In May 2016 the European Commission published a proposal for a revised Audiovisual Media Services Directive. Its main aims are to promote European cultural diversity, to ensure the independence of audiovisual regulators, to offer broadcasters more flexibility over advertising and to protect consumers. The scope of the Directive would also extend to video-sharing platforms in relation to protecting minors from harmful material and prohibiting incitement to violence and hatred.
This reflects the Commission’s overall aim to provide a “better balance” between the rules that currently apply to traditional broadcasters, video-on-demand providers and video-sharing platforms. The changes are lighter-touch than expected, although the Brexit vote makes it uncertain how far they would be implemented in the UK.
Promoting European works
The Commission aims to introduce an obligation on on-demand services to reserve at least 20% of their catalogues for European works and to ensure adequate prominence of such works. This would encourage on-demand services such as Netflix to move away from their currently heavy reliance on US-produced content.
Further, the revised Directive would require on-demand service providers to contribute financially to European works (based on turnover generated in the imposing Member State), either through direct investment or through the payment of levies to national film funds. But these quotas and other rules would not apply to services with low turnover or a small market presence.
A daily limit of 20% of advertising between 7.00 a.m. and 11.00 p.m. would replace the current limit of 12 minutes per hour for television advertising slots, and broadcasters would be able to choose more freely when to show adverts during the designated times. Additionally, films made for television, cinematographic works and news could be interrupted more often (i.e. every 20 minutes rather than every 30 minutes), and isolated spots would be admissible. The revised Directive would also introduce more flexibility for broadcasters and on-demand providers in using product placement and sponsorship announcements, which are excluded from the proposed 20% daily limit.
Regulating video-sharing platforms
The current Directive does not apply to user-generated content offered on video-sharing platforms, such as YouTube. Those services are instead subject to the E-commerce Directive. Probably one of the most significant changes is the Commission’s proposal to extend the scope of the Directive to video-sharing platforms, but only in relation to the protection of minors from harmful content and the protection of all citizens from incitement to violence and hatred.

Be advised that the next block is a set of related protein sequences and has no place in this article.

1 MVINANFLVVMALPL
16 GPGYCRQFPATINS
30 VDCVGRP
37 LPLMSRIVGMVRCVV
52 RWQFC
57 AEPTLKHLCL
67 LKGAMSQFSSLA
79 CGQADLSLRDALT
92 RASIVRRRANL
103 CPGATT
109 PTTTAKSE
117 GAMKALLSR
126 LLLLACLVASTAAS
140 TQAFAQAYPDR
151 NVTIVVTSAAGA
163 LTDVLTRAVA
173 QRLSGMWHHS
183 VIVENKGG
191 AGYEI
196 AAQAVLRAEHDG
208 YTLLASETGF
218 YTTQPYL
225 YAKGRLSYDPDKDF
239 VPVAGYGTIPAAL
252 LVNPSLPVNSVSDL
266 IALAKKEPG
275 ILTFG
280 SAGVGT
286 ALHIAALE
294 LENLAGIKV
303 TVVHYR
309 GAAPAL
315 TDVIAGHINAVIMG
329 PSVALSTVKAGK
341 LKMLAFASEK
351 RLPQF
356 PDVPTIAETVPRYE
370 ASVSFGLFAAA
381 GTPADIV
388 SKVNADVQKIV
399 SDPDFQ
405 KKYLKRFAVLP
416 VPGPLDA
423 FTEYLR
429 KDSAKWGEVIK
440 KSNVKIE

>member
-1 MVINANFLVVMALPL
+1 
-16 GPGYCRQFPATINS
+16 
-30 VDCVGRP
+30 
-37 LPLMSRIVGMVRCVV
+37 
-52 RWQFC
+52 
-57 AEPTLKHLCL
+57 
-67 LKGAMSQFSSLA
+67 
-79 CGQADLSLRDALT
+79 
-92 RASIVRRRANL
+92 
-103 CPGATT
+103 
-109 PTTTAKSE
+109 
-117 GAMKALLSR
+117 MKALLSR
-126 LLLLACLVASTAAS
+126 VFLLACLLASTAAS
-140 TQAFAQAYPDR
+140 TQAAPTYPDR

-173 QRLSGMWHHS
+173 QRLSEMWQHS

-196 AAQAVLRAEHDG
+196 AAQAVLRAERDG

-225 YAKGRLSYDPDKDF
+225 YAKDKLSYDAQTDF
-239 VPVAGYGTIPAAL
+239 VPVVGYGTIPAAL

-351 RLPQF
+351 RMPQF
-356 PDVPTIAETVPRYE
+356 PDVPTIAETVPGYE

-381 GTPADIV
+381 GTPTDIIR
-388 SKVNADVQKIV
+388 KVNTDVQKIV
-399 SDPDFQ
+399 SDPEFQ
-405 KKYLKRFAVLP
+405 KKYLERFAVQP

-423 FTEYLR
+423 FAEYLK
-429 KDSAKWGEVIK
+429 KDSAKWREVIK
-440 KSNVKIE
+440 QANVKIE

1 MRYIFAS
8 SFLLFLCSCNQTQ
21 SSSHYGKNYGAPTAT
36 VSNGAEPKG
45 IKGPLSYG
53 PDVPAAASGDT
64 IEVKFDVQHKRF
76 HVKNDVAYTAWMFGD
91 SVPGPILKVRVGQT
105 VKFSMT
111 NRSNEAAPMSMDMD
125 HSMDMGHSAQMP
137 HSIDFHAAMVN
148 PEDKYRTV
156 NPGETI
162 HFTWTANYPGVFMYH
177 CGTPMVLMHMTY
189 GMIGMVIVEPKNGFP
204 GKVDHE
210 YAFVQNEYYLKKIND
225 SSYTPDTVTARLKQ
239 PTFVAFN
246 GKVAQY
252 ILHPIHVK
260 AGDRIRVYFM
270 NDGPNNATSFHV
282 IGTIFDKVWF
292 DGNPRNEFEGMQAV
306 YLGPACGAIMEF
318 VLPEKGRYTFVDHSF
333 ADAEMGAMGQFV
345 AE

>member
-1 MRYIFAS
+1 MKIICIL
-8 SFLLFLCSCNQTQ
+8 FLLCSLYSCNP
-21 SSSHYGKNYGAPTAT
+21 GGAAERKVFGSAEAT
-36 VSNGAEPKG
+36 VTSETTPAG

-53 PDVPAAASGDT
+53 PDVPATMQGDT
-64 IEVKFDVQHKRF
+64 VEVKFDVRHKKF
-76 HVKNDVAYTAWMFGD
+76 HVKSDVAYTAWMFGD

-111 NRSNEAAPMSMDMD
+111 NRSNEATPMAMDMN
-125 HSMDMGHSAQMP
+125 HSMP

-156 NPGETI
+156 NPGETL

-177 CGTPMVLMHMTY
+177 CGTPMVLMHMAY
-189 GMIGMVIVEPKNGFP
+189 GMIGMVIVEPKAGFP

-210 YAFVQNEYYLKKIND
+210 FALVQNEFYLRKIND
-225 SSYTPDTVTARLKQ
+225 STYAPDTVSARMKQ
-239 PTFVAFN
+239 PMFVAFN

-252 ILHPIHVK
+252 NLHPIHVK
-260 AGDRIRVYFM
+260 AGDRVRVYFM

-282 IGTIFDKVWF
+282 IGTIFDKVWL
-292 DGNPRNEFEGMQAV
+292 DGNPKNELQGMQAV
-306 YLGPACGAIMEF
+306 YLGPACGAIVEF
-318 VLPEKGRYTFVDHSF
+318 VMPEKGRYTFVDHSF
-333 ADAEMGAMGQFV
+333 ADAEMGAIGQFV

The European Commission’s proposal is not as radical as some might have been expecting or fearing. The Commission has therefore decided not to change existing rules that work, while to a certain extent de-regulating traditional broadcasting. Whether the Commission has in fact achieved its intended “level-playing field” is open to debate. In particular, exactly what falls under the new definition of “video-sharing platform service” will no doubt be open to different interpretations.
So the revised Directive is set to continue on the principle of minimum harmonisation, meaning that Member States can take their individual needs into account when implementing the Directive. In the past Member States have generally adopted stricter rules than those set out within the Directive.
In its response to the consultation last year, with the exception of the protection of minors, the UK government essentially saw no significant problems with the Directive in its current form. It viewed the Digital Single Market as a key priority for the UK.
But, with the UK’s recent vote to leave the EU, it is uncertain how far audiovisual services would continue to benefit from free movement. Many service providers operate from the UK under the Ofcom regime and, if the UK were to leave the single market, principles such as the country-of-origin principle would have huge implications for any audiovisual service providers currently regulated under UK laws who want to continue to benefit from the free movement of services.
Further, the Brexit vote creates uncertainty over the 20% minimum quota obligation for European works. If UK programmes were to cease to qualify as European works, their sale value to other EU broadcasters could well be affected, meaning that financing such programmes could be harder in the first place.
It could still take some time until the revised Directive is adopted. The proposed Directive will now be reviewed by the directly elected European Parliament and the EU Council of Ministers, which represents the Member States’ governments. But after the Brexit vote, the UK government could well have lost any influence over how or whether these proposed changes will be introduced.
To read the full article, click here. Article written for Entertainment Law Review.